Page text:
1-7 February 2013 #641

The Paperboy

A troubling but haunting film about race, class, gender, and homosexuality, directed by Lee Daniel
Sophia Pande
Lee Daniels is one of the few black directors working in Hollywood today. Critically acclaimed for Precious (2009) a film about a young black girl who fights her way through her abused childhood, with The Paperboy Daniels has produced and directed yet another troubling, but haunting film about race, class, gender, and homosexuality, all of which are encapsulated in a gripping film noir set in a small town in Florida, aptly named Lately.

The film revolves around a central murder mystery involving the killing of the town’s reviled Sheriff, a cruel white man who is hated by both his own and the black community for his atrocities and indiscriminate killing. A man called Hillary Van Wetter (played by John Cusack in an astonishingly sociopathic turn) is convicted of the crime and put on death row.

Enter the titular paperboy Jack Jensen (he delivers the town newspapers that his father publishes), played surprisingly well by an otherwise almost too good-looking Zac Efron. Jack is back at home after being kicked out of college for emptying the campus pool one night in a drunken prank. An avid swimmer with a wounded heart, Jack’s one solace is his mother’s wedding ring, which she left behind when she abandoned her two sons and husband.

It is when Jack’s brother Ward (Matthew McConaughey) comes back from Miami with a fellow reporter in tow to re-investigate the Van Wetter arrest that things start to go awry.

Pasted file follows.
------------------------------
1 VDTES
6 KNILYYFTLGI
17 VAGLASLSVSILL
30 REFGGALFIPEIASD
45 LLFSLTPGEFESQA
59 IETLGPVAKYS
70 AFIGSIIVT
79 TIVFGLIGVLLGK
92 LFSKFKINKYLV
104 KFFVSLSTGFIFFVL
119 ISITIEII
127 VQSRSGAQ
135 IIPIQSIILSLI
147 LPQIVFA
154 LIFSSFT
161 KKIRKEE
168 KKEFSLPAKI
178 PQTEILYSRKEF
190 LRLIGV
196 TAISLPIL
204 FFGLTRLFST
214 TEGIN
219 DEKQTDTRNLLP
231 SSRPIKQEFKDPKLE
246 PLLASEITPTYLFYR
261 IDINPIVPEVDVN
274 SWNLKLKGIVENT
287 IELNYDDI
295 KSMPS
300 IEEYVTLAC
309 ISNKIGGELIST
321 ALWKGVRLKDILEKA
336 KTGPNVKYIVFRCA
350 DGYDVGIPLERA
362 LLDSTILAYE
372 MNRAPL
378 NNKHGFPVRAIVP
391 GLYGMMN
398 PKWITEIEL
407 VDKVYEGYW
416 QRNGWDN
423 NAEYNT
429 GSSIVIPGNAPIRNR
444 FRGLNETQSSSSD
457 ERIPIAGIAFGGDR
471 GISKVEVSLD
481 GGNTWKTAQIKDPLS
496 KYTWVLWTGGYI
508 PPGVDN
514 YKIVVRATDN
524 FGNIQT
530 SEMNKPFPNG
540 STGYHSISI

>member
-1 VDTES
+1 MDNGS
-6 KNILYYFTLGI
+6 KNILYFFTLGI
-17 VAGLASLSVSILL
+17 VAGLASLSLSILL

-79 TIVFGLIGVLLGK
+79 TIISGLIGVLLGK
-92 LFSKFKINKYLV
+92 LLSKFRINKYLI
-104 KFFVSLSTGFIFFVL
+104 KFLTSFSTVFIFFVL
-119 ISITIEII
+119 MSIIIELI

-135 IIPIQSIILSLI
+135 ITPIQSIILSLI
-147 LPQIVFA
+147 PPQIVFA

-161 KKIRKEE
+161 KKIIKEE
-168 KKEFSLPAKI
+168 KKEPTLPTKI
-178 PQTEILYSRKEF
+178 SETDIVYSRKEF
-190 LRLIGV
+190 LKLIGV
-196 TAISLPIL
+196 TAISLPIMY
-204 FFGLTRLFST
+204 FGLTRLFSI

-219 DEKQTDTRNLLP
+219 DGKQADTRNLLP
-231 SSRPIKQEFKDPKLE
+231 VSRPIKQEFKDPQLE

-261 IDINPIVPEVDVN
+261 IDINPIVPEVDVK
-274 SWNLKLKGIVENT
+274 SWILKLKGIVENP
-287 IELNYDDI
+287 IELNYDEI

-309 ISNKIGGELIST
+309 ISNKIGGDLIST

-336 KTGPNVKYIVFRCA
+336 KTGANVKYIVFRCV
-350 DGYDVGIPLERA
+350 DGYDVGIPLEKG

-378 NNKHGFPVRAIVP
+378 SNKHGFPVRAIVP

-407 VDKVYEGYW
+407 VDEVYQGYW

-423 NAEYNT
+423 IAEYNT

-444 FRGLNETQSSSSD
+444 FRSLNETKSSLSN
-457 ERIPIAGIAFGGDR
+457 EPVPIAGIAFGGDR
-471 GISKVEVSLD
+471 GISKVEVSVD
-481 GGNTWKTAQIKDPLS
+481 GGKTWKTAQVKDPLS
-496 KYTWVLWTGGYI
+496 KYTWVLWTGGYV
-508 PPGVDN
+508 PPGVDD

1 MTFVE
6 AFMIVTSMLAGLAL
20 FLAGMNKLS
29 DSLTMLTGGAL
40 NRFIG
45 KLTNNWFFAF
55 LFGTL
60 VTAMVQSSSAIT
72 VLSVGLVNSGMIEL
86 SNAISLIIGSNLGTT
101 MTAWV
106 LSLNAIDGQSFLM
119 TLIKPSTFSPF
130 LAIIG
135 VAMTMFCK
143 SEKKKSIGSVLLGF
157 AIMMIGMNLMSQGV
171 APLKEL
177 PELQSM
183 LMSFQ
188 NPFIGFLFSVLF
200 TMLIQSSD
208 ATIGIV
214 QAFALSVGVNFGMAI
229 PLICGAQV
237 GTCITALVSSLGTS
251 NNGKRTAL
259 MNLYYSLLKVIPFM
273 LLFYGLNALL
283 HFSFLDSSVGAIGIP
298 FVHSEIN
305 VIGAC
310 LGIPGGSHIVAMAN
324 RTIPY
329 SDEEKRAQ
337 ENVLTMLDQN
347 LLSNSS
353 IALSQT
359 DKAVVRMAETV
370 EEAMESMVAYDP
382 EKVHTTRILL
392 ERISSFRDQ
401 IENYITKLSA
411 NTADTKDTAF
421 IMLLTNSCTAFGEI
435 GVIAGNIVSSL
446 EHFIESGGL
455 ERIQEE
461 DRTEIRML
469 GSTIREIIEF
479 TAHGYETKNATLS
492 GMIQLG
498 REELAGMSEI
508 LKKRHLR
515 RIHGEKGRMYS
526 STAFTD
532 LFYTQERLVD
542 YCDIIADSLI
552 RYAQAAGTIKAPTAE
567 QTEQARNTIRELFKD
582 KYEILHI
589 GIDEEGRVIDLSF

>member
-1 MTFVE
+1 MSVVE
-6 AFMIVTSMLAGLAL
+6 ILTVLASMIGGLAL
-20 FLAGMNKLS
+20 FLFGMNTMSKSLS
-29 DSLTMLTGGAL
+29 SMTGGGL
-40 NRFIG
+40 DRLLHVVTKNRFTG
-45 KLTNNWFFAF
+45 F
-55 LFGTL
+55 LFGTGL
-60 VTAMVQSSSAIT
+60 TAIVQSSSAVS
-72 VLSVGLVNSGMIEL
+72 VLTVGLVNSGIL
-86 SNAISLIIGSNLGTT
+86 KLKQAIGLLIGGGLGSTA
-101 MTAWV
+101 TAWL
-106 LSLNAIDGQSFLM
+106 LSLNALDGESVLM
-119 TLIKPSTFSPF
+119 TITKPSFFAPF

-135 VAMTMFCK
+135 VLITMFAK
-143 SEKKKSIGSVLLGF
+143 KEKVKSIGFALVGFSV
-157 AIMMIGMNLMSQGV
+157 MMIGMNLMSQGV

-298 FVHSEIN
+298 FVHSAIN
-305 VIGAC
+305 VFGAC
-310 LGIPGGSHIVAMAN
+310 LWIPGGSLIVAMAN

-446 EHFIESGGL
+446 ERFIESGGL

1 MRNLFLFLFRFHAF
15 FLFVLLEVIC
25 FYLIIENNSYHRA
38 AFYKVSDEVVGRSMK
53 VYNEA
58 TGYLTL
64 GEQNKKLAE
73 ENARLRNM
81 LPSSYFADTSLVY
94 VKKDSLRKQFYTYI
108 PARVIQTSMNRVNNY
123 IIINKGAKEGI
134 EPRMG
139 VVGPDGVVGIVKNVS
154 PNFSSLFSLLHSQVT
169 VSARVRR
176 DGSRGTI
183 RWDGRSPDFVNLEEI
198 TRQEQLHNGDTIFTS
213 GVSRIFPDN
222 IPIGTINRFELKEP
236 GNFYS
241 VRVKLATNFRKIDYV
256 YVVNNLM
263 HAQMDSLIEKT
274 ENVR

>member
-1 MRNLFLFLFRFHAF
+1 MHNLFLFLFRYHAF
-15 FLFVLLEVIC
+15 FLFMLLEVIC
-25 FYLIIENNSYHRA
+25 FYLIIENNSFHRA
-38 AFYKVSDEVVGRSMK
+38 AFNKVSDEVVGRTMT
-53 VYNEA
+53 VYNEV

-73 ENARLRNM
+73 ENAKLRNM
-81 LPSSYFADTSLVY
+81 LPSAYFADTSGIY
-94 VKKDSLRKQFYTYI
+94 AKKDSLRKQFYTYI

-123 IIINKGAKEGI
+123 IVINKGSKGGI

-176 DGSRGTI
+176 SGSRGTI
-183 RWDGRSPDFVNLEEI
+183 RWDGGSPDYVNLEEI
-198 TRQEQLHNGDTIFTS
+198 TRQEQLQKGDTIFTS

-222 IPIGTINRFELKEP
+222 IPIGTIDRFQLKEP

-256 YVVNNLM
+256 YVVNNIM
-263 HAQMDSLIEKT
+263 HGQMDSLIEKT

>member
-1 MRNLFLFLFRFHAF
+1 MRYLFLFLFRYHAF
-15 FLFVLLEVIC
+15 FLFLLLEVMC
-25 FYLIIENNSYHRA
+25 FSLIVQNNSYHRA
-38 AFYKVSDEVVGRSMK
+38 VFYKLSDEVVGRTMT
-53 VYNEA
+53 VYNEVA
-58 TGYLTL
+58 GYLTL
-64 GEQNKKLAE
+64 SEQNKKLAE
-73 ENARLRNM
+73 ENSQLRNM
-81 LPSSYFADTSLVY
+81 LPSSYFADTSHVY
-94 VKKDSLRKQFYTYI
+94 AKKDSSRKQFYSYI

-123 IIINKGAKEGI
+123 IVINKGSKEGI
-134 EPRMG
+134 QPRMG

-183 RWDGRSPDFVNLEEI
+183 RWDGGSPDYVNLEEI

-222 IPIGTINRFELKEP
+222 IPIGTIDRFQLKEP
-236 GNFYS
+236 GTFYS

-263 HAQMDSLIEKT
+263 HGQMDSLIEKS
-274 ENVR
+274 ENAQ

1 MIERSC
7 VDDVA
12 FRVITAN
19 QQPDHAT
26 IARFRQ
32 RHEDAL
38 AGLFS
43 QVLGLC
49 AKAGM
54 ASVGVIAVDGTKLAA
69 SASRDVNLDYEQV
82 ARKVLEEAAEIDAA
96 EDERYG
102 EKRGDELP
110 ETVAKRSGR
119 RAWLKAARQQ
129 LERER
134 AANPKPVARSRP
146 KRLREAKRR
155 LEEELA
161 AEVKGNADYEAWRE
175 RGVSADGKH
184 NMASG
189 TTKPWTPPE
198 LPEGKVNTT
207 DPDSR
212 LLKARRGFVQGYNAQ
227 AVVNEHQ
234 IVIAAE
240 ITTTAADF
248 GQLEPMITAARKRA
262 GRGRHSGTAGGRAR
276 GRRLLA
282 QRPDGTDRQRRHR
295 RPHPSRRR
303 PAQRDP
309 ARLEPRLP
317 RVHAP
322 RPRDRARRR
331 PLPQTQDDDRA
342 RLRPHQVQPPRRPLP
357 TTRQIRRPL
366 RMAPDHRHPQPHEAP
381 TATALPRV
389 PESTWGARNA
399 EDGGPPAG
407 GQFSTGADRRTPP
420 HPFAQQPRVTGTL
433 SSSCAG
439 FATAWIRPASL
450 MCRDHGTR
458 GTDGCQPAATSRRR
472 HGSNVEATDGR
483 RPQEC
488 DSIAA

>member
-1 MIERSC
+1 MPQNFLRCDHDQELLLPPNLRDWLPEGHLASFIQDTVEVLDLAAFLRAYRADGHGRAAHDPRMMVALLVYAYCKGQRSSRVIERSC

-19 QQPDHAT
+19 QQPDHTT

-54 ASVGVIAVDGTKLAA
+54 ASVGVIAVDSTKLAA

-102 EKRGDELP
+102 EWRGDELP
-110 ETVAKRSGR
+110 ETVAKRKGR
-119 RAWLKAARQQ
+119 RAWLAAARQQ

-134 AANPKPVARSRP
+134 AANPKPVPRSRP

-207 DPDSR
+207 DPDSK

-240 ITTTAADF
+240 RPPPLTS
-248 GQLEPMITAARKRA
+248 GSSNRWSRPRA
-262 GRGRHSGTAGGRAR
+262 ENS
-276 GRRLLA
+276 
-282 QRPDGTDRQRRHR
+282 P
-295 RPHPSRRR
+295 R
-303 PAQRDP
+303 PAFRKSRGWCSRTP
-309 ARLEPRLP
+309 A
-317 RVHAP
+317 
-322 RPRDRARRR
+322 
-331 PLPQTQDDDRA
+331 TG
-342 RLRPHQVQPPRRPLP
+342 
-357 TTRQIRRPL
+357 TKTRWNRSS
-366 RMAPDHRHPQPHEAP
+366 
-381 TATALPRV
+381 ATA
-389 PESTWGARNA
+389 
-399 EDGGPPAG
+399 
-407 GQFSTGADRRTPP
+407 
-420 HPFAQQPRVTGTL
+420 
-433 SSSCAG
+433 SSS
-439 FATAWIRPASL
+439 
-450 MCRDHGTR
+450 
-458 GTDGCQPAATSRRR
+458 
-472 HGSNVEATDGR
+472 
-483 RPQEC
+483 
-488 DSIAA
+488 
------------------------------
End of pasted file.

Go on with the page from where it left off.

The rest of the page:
The trio is aided by the slightly crazed Charlotte Bless (played by an avidly vampy Nicole Kidman), a woman who occupies her time by writing erotic love letters to inmates on death row. Claiming that she and Van Wetter are in love and want to get married, Charlotte provides the journalists the crucial ‘in’ with Van Wetter.

As relationships start to develop and evolve, Jack falls in love with the disturbed but still vulnerable and undeniably gorgeous Charlotte. Over the course of their developing friendship and the ongoing investigation, several incidents occur that expose the vulnerable and ugly underbelly of rural 1960s Florida.

The story, vividly told through the voice of Anita (played by the singer Macy Gray), the black housekeeper for the Jensen family, is permeated with an atmosphere of archetypal evil lurking just outside of the frame, finally manifesting itself towards the end of the film in a finale that sears itself into the brain.

Films like these are little gems that often do not have the backing of huge studios that push on their behalf during awards season. Regardless, Nicole Kidman has been nominated for ‘Best Supporting Actress’ for her unforgettable portrayal of a woman who just cannot help herself but is completely unapologetic about it.

I will warn you that The Paperboy may not be to your taste. It is often over the top and very violent, but this is Lee Daniel’s style. It is this very style backed by intelligence, undeniable directorial skill, and an intimate knowledge of his deeply flawed but very human characters that make for such a compelling film. Watch it, you’ll get to the end, and watch it all over again for the nuances you missed.

The Paperboy trailer, film directed by Lee Daniel